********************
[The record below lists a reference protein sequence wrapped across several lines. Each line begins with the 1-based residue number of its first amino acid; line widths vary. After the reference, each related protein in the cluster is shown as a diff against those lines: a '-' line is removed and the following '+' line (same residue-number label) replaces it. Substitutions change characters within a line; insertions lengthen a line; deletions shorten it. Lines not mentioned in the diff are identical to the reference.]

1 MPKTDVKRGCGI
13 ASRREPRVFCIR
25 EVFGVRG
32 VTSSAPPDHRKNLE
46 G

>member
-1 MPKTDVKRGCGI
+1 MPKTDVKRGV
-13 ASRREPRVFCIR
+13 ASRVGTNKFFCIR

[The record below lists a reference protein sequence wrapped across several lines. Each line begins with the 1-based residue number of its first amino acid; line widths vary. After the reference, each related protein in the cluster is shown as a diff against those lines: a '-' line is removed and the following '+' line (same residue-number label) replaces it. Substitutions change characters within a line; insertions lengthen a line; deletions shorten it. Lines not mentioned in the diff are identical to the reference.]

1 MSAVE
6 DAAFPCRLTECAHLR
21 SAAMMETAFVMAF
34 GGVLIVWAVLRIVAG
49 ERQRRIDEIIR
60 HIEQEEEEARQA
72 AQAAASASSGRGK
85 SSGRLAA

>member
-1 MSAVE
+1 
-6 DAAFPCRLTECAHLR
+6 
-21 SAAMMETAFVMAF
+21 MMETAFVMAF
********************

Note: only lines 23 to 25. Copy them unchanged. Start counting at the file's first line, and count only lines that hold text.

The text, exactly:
+1 
-6 DAAFPCRLTECAHLR
+6 